Water Environment & Technology (WE&T) is the premier magazine for the water quality field. WE&T provides information on what professionals demand: cutting-edge technologies, innovative solutions, operations and maintenance, regulatory and legislative impacts, and professional development.
Look Before You Dig
When the Kearny (N.J.) Municipal Utilities Authority (MUA) needed to construct a 2.4-km long (1.5-mi-long) force main and two pump stations in an industrial area that already had two interstate highways, multiple underground utilities, and tidal wetlands, the project team needed to think creatively. A little research revealed an abandoned gas main that could serve as a host pipe for the force main, which enabled the project to be constructed faster, safer, and less expensively. It also minimized installation effects on traffic and the environment.
Factoring Condition Assessment and Asset Management Into Capital Planning
With limited funds, it is more important than ever to invest capital for the maximum benefit. Condition assessment is the process of determining the overall health of an asset — a process that sounds simple but in reality is not rigorously implemented or commonplace in the industry.
Indeed, new condition assessment criteria and approaches are on the leading edge of development in both the equipment maintenance and reliability communities.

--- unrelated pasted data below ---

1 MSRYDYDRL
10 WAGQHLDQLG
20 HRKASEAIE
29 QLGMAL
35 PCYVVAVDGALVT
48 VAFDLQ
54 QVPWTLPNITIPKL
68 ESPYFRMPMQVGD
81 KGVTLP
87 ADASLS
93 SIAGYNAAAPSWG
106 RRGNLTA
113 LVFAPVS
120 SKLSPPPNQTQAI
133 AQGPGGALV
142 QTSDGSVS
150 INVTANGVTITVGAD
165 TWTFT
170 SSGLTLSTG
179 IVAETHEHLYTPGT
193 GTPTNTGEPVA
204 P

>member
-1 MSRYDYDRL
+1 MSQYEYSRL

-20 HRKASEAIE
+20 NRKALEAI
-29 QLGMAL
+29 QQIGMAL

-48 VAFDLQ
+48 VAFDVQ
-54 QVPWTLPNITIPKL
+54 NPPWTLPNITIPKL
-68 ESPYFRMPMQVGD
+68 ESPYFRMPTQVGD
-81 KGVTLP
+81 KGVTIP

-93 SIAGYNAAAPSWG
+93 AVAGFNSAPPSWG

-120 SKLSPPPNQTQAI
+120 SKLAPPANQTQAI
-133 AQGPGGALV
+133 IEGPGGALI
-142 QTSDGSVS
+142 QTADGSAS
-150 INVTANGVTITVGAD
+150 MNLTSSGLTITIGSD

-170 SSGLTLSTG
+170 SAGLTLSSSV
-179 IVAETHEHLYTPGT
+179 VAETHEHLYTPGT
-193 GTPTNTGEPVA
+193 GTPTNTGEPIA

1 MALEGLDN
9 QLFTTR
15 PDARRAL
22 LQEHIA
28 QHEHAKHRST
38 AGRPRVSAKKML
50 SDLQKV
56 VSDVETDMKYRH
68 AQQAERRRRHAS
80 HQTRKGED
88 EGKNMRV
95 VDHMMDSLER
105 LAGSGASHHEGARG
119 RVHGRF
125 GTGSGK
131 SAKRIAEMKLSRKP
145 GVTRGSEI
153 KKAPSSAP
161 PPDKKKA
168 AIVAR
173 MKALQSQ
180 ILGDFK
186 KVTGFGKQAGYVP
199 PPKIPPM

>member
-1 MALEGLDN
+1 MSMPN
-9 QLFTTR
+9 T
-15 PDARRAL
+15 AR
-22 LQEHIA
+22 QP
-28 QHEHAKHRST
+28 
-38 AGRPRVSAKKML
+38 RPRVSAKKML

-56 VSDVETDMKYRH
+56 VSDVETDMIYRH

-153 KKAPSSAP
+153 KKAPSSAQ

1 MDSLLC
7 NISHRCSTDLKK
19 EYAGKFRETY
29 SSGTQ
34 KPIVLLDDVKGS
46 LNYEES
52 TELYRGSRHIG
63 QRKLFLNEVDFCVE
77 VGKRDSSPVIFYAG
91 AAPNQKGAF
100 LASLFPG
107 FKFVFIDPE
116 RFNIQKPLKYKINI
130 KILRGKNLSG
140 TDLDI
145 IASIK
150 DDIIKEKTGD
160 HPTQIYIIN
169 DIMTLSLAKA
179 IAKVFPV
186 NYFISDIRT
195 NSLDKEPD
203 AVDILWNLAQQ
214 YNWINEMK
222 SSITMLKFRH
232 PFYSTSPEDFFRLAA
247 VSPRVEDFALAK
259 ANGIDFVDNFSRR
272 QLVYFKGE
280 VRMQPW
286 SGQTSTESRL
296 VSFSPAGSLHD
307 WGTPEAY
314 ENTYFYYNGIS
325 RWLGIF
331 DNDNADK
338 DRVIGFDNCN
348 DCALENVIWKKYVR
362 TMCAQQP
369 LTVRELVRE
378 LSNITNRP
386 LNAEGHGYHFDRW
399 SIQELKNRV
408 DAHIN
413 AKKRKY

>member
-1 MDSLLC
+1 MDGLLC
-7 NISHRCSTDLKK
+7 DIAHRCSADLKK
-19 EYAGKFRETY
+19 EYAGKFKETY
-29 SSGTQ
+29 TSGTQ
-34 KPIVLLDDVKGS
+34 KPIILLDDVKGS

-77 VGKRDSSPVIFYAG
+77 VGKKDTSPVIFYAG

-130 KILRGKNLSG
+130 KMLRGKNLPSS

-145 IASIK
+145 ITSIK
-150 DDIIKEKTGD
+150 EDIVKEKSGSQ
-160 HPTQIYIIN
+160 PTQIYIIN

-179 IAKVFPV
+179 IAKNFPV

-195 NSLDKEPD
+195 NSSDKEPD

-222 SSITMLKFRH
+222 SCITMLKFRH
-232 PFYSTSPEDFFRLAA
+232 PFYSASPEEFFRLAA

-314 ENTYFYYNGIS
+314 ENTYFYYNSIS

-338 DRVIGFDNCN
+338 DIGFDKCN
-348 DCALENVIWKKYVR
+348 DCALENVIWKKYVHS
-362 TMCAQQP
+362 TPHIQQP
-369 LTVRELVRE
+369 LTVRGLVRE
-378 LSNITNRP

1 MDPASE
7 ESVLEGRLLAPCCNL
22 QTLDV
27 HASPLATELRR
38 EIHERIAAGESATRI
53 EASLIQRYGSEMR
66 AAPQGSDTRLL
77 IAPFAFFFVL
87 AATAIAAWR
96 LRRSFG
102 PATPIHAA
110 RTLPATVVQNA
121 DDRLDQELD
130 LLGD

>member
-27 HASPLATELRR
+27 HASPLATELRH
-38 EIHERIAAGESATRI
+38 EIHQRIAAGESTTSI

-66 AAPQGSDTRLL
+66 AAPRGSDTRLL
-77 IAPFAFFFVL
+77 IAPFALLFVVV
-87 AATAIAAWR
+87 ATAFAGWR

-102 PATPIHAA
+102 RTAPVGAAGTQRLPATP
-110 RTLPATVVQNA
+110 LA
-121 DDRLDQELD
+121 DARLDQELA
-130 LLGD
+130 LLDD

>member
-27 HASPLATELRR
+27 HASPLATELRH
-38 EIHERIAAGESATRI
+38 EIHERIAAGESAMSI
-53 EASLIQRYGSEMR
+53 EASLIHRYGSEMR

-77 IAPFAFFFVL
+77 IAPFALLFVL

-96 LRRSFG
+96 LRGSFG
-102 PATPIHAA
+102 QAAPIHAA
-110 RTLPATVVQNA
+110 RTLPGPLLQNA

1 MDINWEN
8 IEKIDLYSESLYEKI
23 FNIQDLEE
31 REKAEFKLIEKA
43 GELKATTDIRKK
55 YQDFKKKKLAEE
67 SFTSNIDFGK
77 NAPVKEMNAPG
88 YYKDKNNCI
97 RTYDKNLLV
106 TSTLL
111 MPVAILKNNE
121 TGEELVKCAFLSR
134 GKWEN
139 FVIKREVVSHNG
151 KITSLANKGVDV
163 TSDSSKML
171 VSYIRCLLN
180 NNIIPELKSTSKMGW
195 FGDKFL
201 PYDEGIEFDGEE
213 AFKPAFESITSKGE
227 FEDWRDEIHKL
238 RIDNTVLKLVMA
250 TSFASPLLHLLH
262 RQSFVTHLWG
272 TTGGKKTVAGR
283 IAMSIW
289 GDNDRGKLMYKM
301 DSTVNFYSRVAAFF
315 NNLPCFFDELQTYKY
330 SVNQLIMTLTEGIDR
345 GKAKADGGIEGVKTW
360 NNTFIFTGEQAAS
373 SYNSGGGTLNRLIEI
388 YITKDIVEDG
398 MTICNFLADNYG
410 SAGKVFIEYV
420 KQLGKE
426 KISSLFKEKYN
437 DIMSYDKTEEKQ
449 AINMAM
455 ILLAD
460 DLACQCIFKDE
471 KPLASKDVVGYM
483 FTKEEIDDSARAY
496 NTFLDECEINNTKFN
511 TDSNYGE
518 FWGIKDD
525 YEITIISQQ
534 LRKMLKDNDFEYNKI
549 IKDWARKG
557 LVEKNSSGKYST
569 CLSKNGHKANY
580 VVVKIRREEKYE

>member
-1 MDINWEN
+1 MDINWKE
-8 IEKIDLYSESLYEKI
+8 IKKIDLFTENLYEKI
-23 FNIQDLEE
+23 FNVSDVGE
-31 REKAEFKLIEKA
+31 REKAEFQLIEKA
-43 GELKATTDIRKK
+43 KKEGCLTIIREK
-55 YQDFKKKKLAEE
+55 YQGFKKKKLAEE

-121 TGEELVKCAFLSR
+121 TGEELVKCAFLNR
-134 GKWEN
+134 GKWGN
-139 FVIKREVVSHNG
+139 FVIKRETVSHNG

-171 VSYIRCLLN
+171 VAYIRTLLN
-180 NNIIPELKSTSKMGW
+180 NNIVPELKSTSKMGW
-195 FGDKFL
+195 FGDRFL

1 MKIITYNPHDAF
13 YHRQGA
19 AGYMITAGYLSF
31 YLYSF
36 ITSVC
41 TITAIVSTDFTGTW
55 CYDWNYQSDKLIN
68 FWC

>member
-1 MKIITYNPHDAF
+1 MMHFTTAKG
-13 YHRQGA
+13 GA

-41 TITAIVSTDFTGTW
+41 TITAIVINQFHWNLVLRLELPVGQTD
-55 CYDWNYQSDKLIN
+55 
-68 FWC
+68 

Michigan’s Blue Water Economy
Ask a dozen people what they think of when they hear the word “Michigan,” and many will mention the automotive industry. Only a few will remember the reason the ailing industry made the state its home in the first place.
“It was the water,” explained John Cherry, the state’s lieutenant governor, who grew up hunting and fishing in Saginaw Valley on Michigan’s lower peninsula. “The Great Lakes made it possible to bring all the necessary manufacturing resources to one location.”
With an unemployment rate of more than 14% — the highest in the country — the state is now turning its face to the water again. Cherry is leading a statewide economic development initiative with the dual purpose of protecting Michigan’s waters and transforming the traditional manufacturing-centered state into a leader in water technology.
Coming in the next issue:
Everyone wants to get more for less. In the May issue, you’ll find numerous ways to use the fewest resources for the greatest benefit — in new equipment purchases, biosolids drying facilities, membrane bioreactor operations, and various optimization projects. Featured success stories include:
- A Florida utility that switched to a new type of blower that provides more efficiency over a larger operating range. Since aeration processes can account for 60% or more of a facility’s overall power consumption, making them more energy-efficient can greatly reduce energy consumption and costs.
- A California biosolids processing facility where landfill gas was tapped to fuel thermal dryers to produce a Class A product. The landfill gas provides all of the energy for the drying facility as well as extra to sell back to the grid, and the biosolids are used as daily cover material for the landfill.
- A Virginia treatment plant that adopted and integrated a fixed-film activated sludge system to increase its capacity and meet strict new nitrogen requirements without building any additional tanks.
- A Wisconsin utility that managed to find enough capacity in its existing facility to avoid building a new plant, improve effluent quality, and reduce energy costs.
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